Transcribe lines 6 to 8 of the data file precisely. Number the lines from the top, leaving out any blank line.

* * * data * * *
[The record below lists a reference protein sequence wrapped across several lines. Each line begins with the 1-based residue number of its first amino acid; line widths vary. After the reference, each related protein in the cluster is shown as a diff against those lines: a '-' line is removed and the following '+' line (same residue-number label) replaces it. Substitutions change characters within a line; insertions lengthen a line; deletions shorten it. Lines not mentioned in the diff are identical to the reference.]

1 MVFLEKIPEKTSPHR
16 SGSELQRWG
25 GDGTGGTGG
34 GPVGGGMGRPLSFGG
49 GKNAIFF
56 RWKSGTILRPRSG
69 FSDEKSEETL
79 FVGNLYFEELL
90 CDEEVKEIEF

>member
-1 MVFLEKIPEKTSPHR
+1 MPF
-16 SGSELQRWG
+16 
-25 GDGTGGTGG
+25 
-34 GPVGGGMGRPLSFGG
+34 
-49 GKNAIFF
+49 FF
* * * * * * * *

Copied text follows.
49 GKNAIFF
56 RWKSGTILRPRSG
69 FSDEKSEETL